I haven't directly addressed any of the quotes because I'm not sure in what way you want them addressed. You're sharing quotes that show physical attraction between them as straight men--yes, that's there, of course it is, and I've never said it wasn't. You've also shared a few quotes that reveal an emotional connection between them. And? Nothing in any of those quotes is influencing me to think that the bond between the characters isn't integral to the decision to have sex, especially in this situation. Are you saying that, because the writer doesn't go on at length about the wonderful, magical bond between them, there's no bond there? I'm not advocating for a wonderful, magical bond that's OTP specific between John and Rodney, I'm talking about the importance of a bond existing between two people, any two people, and especially two self-identified straight men, before they could engage in sex under these very freaky circumstances. It's implicit in the decisions made, in the action portrayed, and even in some of the quotes you share. Are you arguing that the author must not have intended for there to be any sort of connection between them because there's so much in the story that's phyisically explicit? Well, it's a story about sex, so there's going to be. Are you arguing author intent? That she deliberately wrote a story of sex-without-prior-connection so that it would be cooler in an anti-trope way? I don't think so, and I get that as much from reading the text as you do. Not because I'm an OTP John and Rodney girl, but because I'm a logical human responses in stories girl, and because I see that connection in the story. So, I'm not sure where you want me to go from that, re: quotes from the story.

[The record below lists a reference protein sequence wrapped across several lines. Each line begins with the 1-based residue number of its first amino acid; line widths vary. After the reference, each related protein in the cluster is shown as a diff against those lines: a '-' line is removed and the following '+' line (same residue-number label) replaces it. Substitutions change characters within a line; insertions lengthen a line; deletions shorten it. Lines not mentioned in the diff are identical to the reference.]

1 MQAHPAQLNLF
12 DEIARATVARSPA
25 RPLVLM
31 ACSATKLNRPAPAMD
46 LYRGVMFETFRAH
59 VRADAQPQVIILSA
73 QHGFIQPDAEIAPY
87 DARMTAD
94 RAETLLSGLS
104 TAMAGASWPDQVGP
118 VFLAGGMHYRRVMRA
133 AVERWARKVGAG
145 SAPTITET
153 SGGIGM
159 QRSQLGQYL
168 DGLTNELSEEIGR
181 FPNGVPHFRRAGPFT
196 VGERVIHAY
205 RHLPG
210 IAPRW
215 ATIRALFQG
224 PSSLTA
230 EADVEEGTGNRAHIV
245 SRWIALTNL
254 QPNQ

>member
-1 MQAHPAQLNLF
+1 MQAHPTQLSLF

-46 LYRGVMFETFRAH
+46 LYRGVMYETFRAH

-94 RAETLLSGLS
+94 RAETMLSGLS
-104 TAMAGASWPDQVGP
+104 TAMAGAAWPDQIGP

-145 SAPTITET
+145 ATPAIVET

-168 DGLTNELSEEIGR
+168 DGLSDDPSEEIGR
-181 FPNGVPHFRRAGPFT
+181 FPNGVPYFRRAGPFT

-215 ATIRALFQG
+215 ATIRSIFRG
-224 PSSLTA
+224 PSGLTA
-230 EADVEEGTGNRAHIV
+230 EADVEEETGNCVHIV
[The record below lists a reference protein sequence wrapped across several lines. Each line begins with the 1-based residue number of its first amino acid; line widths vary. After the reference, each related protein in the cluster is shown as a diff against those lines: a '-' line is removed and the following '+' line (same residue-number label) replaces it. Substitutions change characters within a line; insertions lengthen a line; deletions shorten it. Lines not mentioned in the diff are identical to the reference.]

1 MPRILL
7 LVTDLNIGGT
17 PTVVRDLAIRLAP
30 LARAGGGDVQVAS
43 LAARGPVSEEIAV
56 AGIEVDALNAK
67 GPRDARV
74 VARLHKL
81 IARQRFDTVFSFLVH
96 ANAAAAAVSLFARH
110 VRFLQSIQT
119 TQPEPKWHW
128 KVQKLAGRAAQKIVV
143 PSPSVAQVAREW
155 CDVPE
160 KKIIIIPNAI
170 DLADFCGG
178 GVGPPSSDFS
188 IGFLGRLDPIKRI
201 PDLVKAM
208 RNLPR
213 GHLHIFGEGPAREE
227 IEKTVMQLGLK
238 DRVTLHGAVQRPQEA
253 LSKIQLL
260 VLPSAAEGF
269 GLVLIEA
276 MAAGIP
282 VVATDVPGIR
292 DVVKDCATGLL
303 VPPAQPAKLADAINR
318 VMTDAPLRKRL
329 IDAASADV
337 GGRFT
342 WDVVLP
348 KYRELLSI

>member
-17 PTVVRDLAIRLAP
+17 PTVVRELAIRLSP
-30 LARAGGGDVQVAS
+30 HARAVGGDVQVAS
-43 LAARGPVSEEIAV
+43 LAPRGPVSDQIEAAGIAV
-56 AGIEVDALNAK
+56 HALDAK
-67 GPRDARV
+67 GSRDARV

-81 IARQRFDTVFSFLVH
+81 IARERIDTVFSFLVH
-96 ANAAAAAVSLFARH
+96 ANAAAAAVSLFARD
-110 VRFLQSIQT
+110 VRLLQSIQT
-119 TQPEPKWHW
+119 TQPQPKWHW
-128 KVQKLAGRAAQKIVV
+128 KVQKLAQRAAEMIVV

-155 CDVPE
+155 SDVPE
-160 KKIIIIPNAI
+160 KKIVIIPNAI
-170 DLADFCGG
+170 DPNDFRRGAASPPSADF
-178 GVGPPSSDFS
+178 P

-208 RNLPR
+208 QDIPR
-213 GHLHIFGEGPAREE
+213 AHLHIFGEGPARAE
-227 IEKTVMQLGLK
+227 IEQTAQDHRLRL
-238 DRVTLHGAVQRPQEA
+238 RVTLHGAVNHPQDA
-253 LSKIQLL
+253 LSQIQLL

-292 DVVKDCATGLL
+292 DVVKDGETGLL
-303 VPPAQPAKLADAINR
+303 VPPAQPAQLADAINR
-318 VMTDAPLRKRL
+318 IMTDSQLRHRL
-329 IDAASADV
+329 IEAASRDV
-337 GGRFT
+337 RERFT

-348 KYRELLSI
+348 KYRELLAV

*is tracking conversation*

Date: 2007-04-11 11:51 pm (UTC)
ext_2208: image of romaine brooks self-portrait, text "Lila Futuransky" (Default)
From: [identity profile] heyiya.livejournal.com
I'm a logical human responses in stories girl

One thing I was trying to get across in my response is that a lot of the time our 'logical human responses' sense is contingent on experience and culture. I can see your argument here and I don't precisely disagree with it - but I don't think it has to be so set in stone as 'the only logical human response'. Because - by your own argument about tropes and different readings - not everyone is going to perceive it that way. Logical human responses are at least as variable as perceived authorial intent, I think...

Re: *is tracking conversation*

Date: 2007-04-12 12:03 am (UTC)
From: [identity profile] carolyn-claire.livejournal.com
No, not really--we do recognize such a think as OOC writing in fanfic, we do acknowledge that there's such a thing as twisting a character too far to fit a kink or plot, rather than building the plot around the character. Characterization isn't infinately fluid, not if it wants to stand by any sort of standard of believability.